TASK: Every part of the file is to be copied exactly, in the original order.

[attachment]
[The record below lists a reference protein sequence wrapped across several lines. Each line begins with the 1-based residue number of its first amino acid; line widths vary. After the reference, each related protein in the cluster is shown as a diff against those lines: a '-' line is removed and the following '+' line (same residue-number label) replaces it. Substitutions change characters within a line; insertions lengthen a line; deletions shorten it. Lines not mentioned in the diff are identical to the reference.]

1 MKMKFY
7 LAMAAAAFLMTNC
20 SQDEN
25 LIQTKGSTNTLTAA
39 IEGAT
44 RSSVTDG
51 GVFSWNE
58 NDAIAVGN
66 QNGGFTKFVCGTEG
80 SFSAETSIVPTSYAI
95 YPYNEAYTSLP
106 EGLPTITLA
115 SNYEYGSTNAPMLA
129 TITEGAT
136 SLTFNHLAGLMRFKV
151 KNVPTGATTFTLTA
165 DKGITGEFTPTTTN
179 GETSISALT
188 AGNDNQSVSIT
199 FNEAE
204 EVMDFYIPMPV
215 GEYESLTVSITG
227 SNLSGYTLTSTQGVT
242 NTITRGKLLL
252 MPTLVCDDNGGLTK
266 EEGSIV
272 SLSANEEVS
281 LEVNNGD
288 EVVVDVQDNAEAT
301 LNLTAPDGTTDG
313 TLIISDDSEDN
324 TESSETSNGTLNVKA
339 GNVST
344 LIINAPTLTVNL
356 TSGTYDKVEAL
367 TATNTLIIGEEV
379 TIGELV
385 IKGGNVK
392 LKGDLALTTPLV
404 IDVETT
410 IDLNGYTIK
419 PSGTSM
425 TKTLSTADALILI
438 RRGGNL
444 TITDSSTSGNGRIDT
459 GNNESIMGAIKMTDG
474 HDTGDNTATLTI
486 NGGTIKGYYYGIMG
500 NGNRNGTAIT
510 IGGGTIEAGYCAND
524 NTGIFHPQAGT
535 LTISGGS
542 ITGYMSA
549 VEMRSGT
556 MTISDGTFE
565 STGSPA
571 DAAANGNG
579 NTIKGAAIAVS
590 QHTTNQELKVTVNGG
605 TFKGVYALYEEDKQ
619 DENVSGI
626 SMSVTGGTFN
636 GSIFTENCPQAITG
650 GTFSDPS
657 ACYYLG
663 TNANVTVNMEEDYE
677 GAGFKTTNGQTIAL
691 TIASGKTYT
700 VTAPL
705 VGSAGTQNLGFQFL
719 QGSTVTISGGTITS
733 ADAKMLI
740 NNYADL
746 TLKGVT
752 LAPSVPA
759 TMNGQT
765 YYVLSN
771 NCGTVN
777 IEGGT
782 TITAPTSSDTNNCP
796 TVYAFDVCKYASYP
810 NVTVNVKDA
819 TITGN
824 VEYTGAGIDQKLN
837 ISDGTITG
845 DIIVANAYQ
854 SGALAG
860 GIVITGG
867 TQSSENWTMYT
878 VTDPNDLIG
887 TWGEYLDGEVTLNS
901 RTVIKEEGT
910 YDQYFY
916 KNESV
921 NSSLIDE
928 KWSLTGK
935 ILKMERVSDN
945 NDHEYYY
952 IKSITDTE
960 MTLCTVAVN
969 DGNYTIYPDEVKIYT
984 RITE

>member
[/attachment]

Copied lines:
[The record below lists a reference protein sequence wrapped across several lines. Each line begins with the 1-based residue number of its first amino acid; line widths vary. After the reference, each related protein in the cluster is shown as a diff against those lines: a '-' line is removed and the following '+' line (same residue-number label) replaces it. Substitutions change characters within a line; insertions lengthen a line; deletions shorten it. Lines not mentioned in the diff are identical to the reference.]

1 MKMKFY
7 LAMAAAAFLMTNC
20 SQDEN
25 LIQTKGSTNTLTAA
39 IEGAT
44 RSSVTDG
51 GVFSWNE
58 NDAIAVGN
66 QNGGFTKFVCGTEG
80 SFSAETSIVPTSYAI
95 YPYNEAYTSLP
106 EGLPTITLA
115 SNYEYGSTNAPMLA
129 TITEGAT
136 SLTFNHLAGLMRFKV
151 KNVPTGATTFTLTA
165 DKGITGEFTPTTTN
179 GETSISALT
188 AGNDNQSVSIT
199 FNEAE
204 EVMDFYIPMPV
215 GEYESLTVSITG
227 SNLSGYTLTSTQGVT
242 NTITRGKLLL
252 MPTLVCDDNGGLTK
266 EEGSIV
272 SLSANEEVS
281 LEVNNGD
288 EVVVDVQDNAEAT
301 LNLTAPDGTTDG
313 TLIISDDSEDN
324 TESSETSNGTLNVKA
339 GNVST
344 LIINAPTLTVNL
356 TSGTYDKVEAL
367 TATNTLIIGEEV
379 TIGELV
385 IKGGNVK
392 LKGDLALTTPLV
404 IDVETT
410 IDLNGYTIK
419 PSGTSM
425 TKTLSTADALILI
438 RRGGNL
444 TITDSSTSGNGRIDT
459 GNNESIMGAIKMTDG
474 HDTGDNTATLTI
486 NGGTIKGYYYGIMG
500 NGNRNGTAIT
510 IGGGTIEAGYCAND
524 NTGIFHPQAGT
535 LTISGGS
542 ITGYMSA
549 VEMRSGT
556 MTISDGTFE
565 STGSPA
571 DAAANGNG
579 NTIKGAAIAVS
590 QHTTNQELKVTVNGG
605 TFKGVYALYEEDKQ
619 DENVSGI
626 SMSVTGGTFN
636 GSIFTENCPQAITG
650 GTFSDPS
657 ACYYLG
663 TNANVTVNMEEDYE
677 GAGFKTTNGQTIAL
691 TIASGKTYT
700 VTAPL
705 VGSAGTQNLGFQFL
719 QGSTVTISGGTITS
733 ADAKMLI
740 NNYADL
746 TLKGVT
752 LAPSVPA
759 TMNGQT
765 YYVLSN
771 NCGTVN
777 IEGGT
782 TITAPTSSDTNNCP
796 TVYAFDVCKYASYP
810 NVTVNVKDA
819 TITGN
824 VEYTGAGIDQKLN
837 ISDGTITG
845 DIIVANAYQ
854 SGALAG
860 GIVITGG
867 TQSSENWTMYT
878 VTDPNDLIG
887 TWGEYLDGEVTLNS
901 RTVIKEEGT
910 YDQYFY
916 KNESV
921 NSSLIDE
928 KWSLTGK
935 ILKMERVSDN
945 NDHEYYY
952 IKSITDTE
960 MTLCTVAVN
969 DGNYTIYPDEVKIYT
984 RITE

>member